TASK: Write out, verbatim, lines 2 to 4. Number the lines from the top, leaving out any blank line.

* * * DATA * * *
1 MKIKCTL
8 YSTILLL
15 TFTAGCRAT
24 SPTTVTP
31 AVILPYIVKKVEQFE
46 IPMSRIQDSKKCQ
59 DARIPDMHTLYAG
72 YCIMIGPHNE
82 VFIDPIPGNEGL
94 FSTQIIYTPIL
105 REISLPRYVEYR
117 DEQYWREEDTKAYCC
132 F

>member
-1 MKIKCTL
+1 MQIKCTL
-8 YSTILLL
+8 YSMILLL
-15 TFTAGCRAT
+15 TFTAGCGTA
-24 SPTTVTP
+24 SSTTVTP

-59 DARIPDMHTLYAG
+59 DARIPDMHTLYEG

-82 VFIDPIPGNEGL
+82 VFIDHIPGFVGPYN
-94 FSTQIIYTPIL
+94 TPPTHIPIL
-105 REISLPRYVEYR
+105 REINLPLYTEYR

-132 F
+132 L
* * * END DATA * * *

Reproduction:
8 YSTILLL
15 TFTAGCRAT
24 SPTTVTP